Undeserved Gifts| April 5, 2020
I wish I could sum up my legacy as succinctly for my descendants
My father and I were standing in the large back bedroom of our house, which I shared with my brother Jeremy and which served for some months as the venue for our family’s nightly performance of Royal Canadian Air Force exercises.
I don’t remember what, if any, conversation preceded Dad’s comment. Just him saying to me rather matter-of-factly, “You’re smarter than most people, you’re better-looking than most people (okay, he was my father, and it was a long time ago); and you are more affluent than most people. And you did nothing to deserve it.” Whether my father actually said it, or it was only implied, I understood that I was thereby obligated to make the most of my undeserved gifts for the good of others.
Many times over the years, I have described those words as the primary message with which I was raised, though I have only that one memory of my father articulating it specifically.
I wish I could sum up my legacy as succinctly for my descendants. Or that there were some image of me that my children will all share — like the image my friend Alan Sakowitz bears of his father, who while on family vacation in Mexico City plunged without hesitation into a gang of toughs beating a complete stranger. Years later, at a crucial juncture in his life, that image forced Alan to share with the FBI his suspicions about a Ponzi scheme, knowing that he was thereby putting his life and that of his family in danger.
Or the image carried for life by a Jew, now deceased, who was the initiator of kol davar she’be’kedushah in the Great Synagogue of Petach Tikvah. Despite being separated from his parents when he was not yet ten, he was zocheh to not only remain frum but to raise a family of talmidei chachamim. Near the end of his life, he shared with one of those sons the image that had always guided him: his father running after the train taking him across the Austrian border to safety, shouting, “Zei a gutte Yid, Zei a gutte Yid,” until he fell facedown on the train platform still crying out to his son.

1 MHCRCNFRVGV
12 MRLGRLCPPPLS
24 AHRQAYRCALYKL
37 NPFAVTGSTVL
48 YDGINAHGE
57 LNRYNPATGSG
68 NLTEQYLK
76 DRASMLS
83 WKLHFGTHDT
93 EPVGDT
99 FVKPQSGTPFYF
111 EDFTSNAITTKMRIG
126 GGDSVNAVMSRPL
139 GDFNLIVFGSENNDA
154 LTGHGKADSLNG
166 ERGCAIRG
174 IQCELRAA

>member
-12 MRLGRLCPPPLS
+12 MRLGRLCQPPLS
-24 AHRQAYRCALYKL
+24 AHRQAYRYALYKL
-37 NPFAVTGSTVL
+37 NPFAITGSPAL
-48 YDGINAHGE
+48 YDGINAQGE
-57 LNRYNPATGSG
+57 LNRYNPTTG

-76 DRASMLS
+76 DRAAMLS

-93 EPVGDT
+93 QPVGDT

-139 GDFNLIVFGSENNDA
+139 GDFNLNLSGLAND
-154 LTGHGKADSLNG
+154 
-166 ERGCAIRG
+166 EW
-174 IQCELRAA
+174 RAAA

I have no such images to leave. But I do have my writings. My own tzava’ah has now taken the form of a collection of 100 pieces on people I have admired, most unsung heroes.
For years, I sat behind Yair Weiss a”h in shul. You can learn a lot from that vantage point. I almost never spoke to him because I never felt I had anything important enough to take up the time of someone who never wasted any. Though he was always among the first ten at the 6:10 a.m. Shacharis minyan, that only came after his early morning chavrusa, with whom he completed Shas three times. And davening was followed by the drive to work, with a seder in Mishnah yomis and Mishnah Brerurah yomis. Asked how many times he had completed Shas or Shas Mishnayos, his answer was always the same: Not enough.
Sam Berns was only 17 when he died of a rare premature-aging disease that made him look like his parents’ grandfather. In a TED Talk shortly before his passing, he enunciated his rules for life: Don’t waste time thinking about what you can’t do; there is so much you can. Surround yourself with people of high quality, like his group of close friends, “who judge one another for what they are on the inside.” Always try to have something to look forward to , something to make your life richer. Pretty good rules for a teenager who lived in the face of imminent death.
And, of course, the collection begins with Dad a”h, my lifelong hero. No question was more repugnant to him than “Am I doing more than my fair share?” He never calculated his own time or energy in formulating his solutions for resolving disputes between his sons or any other family plan. Together with my mother, he taught us that there are rules in the world and one ignores them at one’s peril.
The message I hope to pass on to the descendants whom I know and to those yet unborn is: Look for the good in every person, learn from that good, and use the wisdom thus attained to improve your own lives and those of everyone with whom you come into contact.
(Originally featured in A Gift Passed Along, Special Supplement: Pesach 5780)
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